willard

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It makes sense to claim bias when a data point falls far outside the trend. Claiming bias when the industry overwhelmingly finds the exact same result is nothing but denial.
 

sarinaide

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But it doesn't show overwhelmingly, it shows selective benches and the results are somewhat dubious. I don't deny that intel is possibly the better route with more features and growing platforms but the results are so badly done. Worked through a bunch with colleagues, about 25% of the results show consistencies, the rest were way off the mark.
 

rds1220

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Exactly right on all points, that is the epitome of fanboyism.
 

willard

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"Doesn't show overwhelmingly" and "doesn't meet the arbitrarily high bar I've set for it" do not mean the same thing. I read a lot of BD reviews, and I didn't see much in the way of compliments. I saw a lot in the way of "why is this eight core chip getting beaten by a four core chip clocked 500 MHz lower" and "wow, Bulldozer has a lower IPC than Phenom II?" The single threaded benchmarks were outright hysterical.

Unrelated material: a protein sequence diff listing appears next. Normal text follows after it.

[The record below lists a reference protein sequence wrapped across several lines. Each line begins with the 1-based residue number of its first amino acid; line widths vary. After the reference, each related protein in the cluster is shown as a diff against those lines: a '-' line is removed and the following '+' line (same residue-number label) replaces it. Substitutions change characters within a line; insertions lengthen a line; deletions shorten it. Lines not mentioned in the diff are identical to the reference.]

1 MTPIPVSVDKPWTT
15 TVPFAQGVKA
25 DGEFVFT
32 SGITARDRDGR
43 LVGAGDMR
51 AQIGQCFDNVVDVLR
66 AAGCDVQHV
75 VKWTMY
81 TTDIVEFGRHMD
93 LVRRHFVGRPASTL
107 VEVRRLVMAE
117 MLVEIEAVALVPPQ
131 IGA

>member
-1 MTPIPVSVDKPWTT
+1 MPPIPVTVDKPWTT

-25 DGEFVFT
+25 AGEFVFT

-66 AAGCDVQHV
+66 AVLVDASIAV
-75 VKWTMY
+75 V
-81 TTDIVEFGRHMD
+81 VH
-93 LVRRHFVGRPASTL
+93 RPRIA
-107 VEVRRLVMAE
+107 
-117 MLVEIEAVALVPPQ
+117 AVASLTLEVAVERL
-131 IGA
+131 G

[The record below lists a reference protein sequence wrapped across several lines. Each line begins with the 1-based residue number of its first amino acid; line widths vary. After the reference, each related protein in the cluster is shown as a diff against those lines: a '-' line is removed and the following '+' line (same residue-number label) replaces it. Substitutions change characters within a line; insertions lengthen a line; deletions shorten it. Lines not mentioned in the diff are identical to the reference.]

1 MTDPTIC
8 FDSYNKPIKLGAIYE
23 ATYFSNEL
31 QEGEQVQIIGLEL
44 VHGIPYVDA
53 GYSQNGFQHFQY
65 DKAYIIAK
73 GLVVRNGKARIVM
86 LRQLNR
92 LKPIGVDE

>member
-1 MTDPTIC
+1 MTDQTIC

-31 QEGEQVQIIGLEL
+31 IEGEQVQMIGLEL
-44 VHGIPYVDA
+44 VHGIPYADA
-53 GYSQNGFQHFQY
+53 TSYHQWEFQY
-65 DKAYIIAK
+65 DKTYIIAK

BD was a flop and Interlagos was worse, barely keeping pace with Intel's Xeons released twenty months before. BD is so obviously inferior that AMD had to market them using a value angle compared to a $1000 processor from the previous generation of chips, rather than dare compare it to the chips they priced it next to.

BD only excels in perfectly threaded applications, which are still somewhat rare for the average user. The shared FP scheduler gives the chip a Jekyll and Hyde personality with floating point heavy workloads (common for the average user) costing as much as 50% of the chip's performance.